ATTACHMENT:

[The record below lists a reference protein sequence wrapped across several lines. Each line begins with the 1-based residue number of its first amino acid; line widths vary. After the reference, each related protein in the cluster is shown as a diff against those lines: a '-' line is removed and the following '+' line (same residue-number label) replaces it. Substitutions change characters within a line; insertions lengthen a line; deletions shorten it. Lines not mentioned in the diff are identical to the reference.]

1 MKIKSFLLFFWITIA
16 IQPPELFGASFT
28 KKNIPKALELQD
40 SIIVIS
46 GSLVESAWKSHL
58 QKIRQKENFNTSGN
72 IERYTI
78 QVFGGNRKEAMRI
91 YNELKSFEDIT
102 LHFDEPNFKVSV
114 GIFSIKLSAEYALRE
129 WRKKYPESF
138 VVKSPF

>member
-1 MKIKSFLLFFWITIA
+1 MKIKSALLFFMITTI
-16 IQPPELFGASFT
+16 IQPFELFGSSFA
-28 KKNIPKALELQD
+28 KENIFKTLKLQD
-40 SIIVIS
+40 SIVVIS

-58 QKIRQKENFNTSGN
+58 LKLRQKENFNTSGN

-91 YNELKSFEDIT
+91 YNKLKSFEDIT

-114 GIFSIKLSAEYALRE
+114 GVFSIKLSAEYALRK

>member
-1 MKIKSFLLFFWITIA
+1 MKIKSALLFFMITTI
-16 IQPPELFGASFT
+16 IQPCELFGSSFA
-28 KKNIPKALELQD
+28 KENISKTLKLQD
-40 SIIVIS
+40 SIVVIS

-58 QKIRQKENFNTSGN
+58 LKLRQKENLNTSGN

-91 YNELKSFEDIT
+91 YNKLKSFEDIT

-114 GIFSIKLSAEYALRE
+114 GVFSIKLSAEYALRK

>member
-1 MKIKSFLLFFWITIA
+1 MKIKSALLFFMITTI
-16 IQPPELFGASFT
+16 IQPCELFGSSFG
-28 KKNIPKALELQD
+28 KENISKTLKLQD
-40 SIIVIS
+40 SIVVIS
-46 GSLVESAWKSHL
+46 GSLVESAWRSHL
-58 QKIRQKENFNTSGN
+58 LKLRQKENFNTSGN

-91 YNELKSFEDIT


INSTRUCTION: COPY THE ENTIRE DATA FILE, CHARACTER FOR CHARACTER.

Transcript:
[The record below lists a reference protein sequence wrapped across several lines. Each line begins with the 1-based residue number of its first amino acid; line widths vary. After the reference, each related protein in the cluster is shown as a diff against those lines: a '-' line is removed and the following '+' line (same residue-number label) replaces it. Substitutions change characters within a line; insertions lengthen a line; deletions shorten it. Lines not mentioned in the diff are identical to the reference.]

1 MKIKSFLLFFWITIA
16 IQPPELFGASFT
28 KKNIPKALELQD
40 SIIVIS
46 GSLVESAWKSHL
58 QKIRQKENFNTSGN
72 IERYTI
78 QVFGGNRKEAMRI
91 YNELKSFEDIT
102 LHFDEPNFKVSV
114 GIFSIKLSAEYALRE
129 WRKKYPESF
138 VVKSPF

>member
-1 MKIKSFLLFFWITIA
+1 MKIKSALLFFMITTI
-16 IQPPELFGASFT
+16 IQPFELFGSSFA
-28 KKNIPKALELQD
+28 KENIFKTLKLQD
-40 SIIVIS
+40 SIVVIS

-58 QKIRQKENFNTSGN
+58 LKLRQKENFNTSGN

-91 YNELKSFEDIT
+91 YNKLKSFEDIT

-114 GIFSIKLSAEYALRE
+114 GVFSIKLSAEYALRK

>member
-1 MKIKSFLLFFWITIA
+1 MKIKSALLFFMITTI
-16 IQPPELFGASFT
+16 IQPCELFGSSFA
-28 KKNIPKALELQD
+28 KENISKTLKLQD
-40 SIIVIS
+40 SIVVIS

-58 QKIRQKENFNTSGN
+58 LKLRQKENLNTSGN

-91 YNELKSFEDIT
+91 YNKLKSFEDIT

-114 GIFSIKLSAEYALRE
+114 GVFSIKLSAEYALRK

>member
-1 MKIKSFLLFFWITIA
+1 MKIKSALLFFMITTI
-16 IQPPELFGASFT
+16 IQPCELFGSSFG
-28 KKNIPKALELQD
+28 KENISKTLKLQD
-40 SIIVIS
+40 SIVVIS
-46 GSLVESAWKSHL
+46 GSLVESAWRSHL
-58 QKIRQKENFNTSGN
+58 LKLRQKENFNTSGN

-91 YNELKSFEDIT